The Director of the FDA's Center for Tobacco Products said last week that due to the Agency's new regulations, consumers will finally know the constituents of the tobacco smoke that they are inhaling. The rules require tobacco companies to disclose any changes to the ingredients in their products. The Tobacco Act itself requires tobacco companies to provide a list to the FDA of the ingredients, additives, and known constituents in cigarette smoke.
According to an article in the New York Times: "Federal regulators on Wednesday outlined rules for the tobacco industry that for the first time require disclosure of any changes to their products, and that detail how to seek permission to market new products under the sweeping tobacco control law signed by President Obama in June 2009. “Up to now, tobacco products have been the only mass-consumed products for which users do not know what they are consuming,” Dr. Lawrence R. Deyton, director of the Center for Tobacco Products of the Food and Drug Administration, said in a conference call with reporters."
Dr. Deyton's point was further emphasized in an article in Internal Medicine News, which quoted him as stating: "The ingredients of these products have not ever been known to those people who consume them."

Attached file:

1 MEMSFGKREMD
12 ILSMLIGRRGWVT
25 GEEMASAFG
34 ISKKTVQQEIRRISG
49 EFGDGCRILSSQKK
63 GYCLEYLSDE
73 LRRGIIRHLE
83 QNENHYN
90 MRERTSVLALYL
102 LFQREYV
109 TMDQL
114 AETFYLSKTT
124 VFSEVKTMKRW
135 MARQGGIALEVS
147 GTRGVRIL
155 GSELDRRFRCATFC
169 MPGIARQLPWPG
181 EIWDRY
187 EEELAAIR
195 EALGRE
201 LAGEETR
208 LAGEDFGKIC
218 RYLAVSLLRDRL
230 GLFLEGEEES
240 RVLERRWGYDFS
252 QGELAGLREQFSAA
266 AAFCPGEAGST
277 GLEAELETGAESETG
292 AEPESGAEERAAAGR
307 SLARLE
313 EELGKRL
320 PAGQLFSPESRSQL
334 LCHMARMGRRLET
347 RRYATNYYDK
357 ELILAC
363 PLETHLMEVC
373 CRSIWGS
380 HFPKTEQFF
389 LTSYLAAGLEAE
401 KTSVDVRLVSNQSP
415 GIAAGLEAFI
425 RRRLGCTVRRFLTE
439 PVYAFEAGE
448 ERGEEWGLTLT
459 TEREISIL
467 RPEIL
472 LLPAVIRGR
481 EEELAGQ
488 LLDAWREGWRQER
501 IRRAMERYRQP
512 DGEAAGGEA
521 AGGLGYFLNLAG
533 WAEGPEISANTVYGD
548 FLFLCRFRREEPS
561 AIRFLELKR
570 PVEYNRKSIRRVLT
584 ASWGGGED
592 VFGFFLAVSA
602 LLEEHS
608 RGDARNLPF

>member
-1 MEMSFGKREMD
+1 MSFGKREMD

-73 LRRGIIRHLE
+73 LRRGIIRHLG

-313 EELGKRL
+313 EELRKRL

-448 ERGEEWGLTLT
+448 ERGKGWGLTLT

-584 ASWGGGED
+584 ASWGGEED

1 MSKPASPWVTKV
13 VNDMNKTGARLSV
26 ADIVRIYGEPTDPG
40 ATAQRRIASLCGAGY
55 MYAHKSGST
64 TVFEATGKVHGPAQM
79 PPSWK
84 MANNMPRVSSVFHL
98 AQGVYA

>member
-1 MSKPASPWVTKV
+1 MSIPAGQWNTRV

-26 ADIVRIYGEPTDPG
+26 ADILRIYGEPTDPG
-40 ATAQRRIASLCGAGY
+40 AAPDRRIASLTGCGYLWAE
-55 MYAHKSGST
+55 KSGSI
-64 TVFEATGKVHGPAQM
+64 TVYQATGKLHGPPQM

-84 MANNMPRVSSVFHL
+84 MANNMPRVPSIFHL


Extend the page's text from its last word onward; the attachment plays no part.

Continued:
According to an article in the Los Angeles Times, the Campaign for Tobacco-Free Kids called this new rule one of the most important actions the FDA can take on tobacco regulation: "'This may be one of the most important actions the FDA takes on tobacco regulation,' said Matthew Myers, president of the Campaign for Tobacco-Free Kids. 'They're going to get the chemistry. They've never had that before.'"
According to the Internal Medicine News article, Dr. David Ashley - director of the FDA's Center for Tobacco Products' Office of Science - stated: "The standard we work under when looking at these products is a public health standard. That is at the center of all the decisions we are making."
The Rest of the Story
In asserting that "up to now, tobacco products have been the only mass-consumed products for which users do not know what they are consuming," the FDA Center for Tobacco Products implies that now (after implementation of the new rules and disclosure of ingredients), users will know what they are consuming.
This assertion is incorrect and is based on a misunderstanding of tobacco science.
The rest of the story is that even after the FDA rules are implemented, consumers will still largely have no idea what is in the cigarette smoke that they are inhaling. And furthermore, the rest of the story is that right now, we know just about as much as we will after the implementation of the law about the constituents of cigarette smoke.
The law will add virtually nothing to our understanding of the constituents in cigarette smoke and after its implementation, consumers will still largely have no idea what is in the cigarette smoke that they inhale.
Why? Because of these two facts that the FDA's Center for Tobacco Products has overlooked: